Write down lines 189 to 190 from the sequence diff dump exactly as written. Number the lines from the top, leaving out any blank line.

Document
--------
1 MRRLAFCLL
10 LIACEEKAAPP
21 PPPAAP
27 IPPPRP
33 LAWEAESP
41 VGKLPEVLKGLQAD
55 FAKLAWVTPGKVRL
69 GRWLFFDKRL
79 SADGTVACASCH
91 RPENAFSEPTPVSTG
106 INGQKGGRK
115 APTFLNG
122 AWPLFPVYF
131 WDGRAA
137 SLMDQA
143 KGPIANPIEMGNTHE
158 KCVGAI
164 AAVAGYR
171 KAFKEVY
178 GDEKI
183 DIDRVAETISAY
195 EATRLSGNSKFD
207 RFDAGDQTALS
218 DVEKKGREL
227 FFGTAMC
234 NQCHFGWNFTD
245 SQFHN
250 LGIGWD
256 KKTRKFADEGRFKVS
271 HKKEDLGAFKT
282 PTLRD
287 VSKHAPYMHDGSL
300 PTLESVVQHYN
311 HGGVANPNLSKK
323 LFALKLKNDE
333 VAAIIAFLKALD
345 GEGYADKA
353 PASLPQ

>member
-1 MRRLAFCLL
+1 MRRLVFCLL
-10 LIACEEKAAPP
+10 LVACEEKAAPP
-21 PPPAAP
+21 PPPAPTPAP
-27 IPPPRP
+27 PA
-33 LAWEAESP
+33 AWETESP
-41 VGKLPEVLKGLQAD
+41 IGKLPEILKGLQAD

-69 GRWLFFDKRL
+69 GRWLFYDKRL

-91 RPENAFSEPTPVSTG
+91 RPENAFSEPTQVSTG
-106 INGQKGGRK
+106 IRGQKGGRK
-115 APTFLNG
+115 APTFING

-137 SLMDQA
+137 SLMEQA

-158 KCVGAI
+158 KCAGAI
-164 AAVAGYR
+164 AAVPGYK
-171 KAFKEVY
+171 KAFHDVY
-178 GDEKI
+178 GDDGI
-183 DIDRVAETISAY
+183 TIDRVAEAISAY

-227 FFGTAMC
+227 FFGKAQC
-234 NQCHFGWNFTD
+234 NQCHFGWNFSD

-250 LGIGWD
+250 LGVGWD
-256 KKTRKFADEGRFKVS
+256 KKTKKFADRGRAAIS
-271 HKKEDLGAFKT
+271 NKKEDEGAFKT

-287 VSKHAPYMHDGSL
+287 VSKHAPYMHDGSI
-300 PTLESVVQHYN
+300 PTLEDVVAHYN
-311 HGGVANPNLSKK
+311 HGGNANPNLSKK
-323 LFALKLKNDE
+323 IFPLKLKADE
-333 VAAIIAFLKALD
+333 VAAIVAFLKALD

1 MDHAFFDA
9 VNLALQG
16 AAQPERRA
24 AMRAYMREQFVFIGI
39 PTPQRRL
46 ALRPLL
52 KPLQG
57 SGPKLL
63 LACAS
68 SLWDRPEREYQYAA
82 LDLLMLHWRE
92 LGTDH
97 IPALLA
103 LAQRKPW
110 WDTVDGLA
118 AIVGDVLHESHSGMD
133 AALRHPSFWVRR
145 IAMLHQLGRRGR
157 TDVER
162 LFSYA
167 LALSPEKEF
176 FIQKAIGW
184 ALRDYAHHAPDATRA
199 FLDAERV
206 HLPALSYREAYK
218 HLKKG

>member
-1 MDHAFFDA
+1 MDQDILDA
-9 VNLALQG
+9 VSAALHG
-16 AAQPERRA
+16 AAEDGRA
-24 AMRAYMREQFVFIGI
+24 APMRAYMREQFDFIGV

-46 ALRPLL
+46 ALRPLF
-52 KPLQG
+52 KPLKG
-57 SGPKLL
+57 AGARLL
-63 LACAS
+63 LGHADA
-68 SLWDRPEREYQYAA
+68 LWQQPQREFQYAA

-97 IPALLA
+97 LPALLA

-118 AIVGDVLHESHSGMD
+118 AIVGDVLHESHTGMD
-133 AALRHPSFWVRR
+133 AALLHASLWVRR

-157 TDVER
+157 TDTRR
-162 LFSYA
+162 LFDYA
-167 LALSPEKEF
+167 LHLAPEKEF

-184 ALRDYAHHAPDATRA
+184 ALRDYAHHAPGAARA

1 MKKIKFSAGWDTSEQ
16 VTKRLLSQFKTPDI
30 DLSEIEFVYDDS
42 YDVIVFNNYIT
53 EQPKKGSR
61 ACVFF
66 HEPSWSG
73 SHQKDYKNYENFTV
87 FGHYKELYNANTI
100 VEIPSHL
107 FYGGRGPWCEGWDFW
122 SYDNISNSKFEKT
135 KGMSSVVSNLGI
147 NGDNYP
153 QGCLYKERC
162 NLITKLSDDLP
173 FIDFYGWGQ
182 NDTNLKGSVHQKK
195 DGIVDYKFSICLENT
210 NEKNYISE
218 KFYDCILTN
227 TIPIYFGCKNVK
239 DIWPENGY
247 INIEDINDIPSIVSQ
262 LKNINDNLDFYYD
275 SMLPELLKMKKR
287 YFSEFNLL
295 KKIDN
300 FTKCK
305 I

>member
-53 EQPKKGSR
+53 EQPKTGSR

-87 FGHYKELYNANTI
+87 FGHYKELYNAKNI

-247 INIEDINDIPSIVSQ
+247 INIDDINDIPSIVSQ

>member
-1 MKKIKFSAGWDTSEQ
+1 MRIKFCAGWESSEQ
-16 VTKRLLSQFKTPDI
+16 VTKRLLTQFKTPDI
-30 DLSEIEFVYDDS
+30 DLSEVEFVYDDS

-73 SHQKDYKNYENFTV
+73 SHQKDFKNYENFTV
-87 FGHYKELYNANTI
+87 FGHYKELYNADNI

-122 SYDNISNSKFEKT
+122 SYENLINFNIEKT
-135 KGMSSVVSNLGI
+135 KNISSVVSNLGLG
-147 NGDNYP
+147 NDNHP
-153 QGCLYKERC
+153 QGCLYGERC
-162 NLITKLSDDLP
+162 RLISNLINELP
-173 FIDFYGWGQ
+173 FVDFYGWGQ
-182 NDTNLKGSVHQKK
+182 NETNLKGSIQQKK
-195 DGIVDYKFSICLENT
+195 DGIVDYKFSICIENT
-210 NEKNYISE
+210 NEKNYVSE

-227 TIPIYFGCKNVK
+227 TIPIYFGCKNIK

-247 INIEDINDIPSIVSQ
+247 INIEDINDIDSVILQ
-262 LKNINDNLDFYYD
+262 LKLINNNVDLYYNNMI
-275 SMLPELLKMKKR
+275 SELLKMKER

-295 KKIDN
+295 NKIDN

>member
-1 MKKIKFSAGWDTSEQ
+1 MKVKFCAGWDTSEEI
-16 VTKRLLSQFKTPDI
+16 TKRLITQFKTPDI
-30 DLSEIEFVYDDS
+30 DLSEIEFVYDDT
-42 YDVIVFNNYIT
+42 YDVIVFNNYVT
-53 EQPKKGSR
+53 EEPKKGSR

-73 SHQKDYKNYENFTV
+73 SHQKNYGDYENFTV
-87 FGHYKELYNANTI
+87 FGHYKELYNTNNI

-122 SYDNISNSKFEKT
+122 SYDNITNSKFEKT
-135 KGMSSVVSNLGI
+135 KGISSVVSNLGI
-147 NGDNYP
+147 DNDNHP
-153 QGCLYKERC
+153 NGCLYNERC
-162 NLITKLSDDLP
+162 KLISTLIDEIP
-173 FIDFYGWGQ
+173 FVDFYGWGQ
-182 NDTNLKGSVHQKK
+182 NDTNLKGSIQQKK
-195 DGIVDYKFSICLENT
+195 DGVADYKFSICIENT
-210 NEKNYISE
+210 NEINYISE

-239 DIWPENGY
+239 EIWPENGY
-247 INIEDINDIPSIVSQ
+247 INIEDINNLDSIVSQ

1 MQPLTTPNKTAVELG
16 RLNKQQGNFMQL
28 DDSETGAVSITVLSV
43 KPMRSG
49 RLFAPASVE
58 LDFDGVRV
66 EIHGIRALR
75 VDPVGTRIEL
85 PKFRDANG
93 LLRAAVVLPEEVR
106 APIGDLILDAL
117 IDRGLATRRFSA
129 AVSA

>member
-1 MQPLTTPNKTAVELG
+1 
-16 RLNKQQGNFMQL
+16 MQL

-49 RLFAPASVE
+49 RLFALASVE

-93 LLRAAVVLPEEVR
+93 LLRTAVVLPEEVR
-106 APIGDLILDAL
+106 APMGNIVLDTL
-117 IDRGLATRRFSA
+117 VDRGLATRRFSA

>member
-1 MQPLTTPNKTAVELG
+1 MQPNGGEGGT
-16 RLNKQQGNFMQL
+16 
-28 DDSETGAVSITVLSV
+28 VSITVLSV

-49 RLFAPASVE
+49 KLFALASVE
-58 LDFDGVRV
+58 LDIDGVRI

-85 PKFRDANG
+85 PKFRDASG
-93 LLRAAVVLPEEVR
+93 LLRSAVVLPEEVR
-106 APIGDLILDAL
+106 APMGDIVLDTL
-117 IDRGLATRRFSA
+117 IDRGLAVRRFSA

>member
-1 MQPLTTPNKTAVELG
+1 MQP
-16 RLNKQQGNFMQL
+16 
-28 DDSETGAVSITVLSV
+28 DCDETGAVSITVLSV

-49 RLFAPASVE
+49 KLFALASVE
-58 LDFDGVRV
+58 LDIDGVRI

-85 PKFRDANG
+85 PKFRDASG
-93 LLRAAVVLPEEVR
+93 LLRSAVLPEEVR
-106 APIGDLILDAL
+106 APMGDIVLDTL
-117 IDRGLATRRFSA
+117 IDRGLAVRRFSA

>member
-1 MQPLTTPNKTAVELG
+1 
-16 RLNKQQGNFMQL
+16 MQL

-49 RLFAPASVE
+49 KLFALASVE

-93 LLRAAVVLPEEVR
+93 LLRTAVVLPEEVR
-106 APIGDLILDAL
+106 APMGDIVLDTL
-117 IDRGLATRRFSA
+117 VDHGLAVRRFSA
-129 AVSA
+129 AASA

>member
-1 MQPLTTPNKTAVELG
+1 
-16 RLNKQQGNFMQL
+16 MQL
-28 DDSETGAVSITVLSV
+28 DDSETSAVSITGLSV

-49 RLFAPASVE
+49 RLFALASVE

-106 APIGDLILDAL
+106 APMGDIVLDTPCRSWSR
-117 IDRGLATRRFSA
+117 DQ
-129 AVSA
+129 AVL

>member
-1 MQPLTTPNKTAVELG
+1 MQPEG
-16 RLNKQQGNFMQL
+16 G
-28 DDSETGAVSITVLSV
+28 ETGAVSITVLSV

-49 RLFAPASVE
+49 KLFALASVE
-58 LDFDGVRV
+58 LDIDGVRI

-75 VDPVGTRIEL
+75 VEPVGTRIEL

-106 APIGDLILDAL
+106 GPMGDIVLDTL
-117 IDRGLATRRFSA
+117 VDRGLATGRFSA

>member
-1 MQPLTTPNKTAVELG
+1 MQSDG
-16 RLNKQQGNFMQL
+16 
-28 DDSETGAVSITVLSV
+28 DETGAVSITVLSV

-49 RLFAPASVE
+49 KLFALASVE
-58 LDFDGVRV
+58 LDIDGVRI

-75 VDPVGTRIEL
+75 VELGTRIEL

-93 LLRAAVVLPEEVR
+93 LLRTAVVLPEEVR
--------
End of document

-1 MKKIKFSAGWDTSEQ
+1 MRIKFCAGWESSEQ